ARC

Gold Member
Aug 19, 2014
34,266
113,171
Tarpon Springs
Detector(s) used
JW 8X-ML X2-VP 580
Primary Interest:
All Treasure Hunting
Thanks for the great info. Based on the encouragement here and some YouTube videos I have seen, I am sold on giving electrolysis a try. I just need to get off my butt and buy a few things. It sometimes takes me forever to get things done, but hopefully I can give it a try soon. Thanks again for the insights; I appreciate it.
I have skimmed this thread a few times...
First... great find... it most certainly is a early belt / split hatchet.
Second... Electrolysis should NOT even be an option... it should be the only option.

After its done please post pics... i for one cannot wait.

Well done... super great hit... you will savor that find for a long time.
 
OP
lenmac65

lenmac65

Bronze Member
Jul 28, 2009
2,011
5,988
Massachusetts
🥇 Banner finds
2
Detector(s) used
Garrett AT Pro, Equinox 800 (as of 10/2019)
Primary Interest:
Metal Detecting
  • Thread Starter
  • Thread starter
  • #24
I have skimmed this thread a few times...
First... great find... it most certainly is a early belt / split hatchet.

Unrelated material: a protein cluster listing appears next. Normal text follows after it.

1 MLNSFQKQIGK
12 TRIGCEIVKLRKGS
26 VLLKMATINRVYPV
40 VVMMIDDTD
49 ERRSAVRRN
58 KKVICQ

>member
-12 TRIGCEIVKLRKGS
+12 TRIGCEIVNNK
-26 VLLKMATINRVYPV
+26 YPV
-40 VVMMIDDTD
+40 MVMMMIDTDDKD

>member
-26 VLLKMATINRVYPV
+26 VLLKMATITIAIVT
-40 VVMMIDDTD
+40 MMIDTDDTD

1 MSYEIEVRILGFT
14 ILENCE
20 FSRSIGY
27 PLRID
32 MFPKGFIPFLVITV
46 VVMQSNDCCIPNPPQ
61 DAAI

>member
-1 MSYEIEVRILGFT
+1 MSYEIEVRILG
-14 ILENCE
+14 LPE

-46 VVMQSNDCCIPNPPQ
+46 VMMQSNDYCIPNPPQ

Second... Electrolysis should NOT even be an option... it should be the only option.

After its done please post pics... i for one cannot wait.

Well done... super great hit... you will savor that find for a long time.
Thanks for your comments on the axe and the encouragement on the restoration. I definitely want to go the electrolysis route. I am particularly excited about the possibility of bringing out the potential makers a bit more. I will make an updated post with the results, provided I don’t screw it up or burn down my house😁.
 
OP
lenmac65

lenmac65

Bronze Member
Jul 28, 2009
2,011
5,988
Massachusetts
🥇 Banner finds
2
Detector(s) used
Garrett AT Pro, Equinox 800 (as of 10/2019)
Primary Interest:
Metal Detecting
  • Thread Starter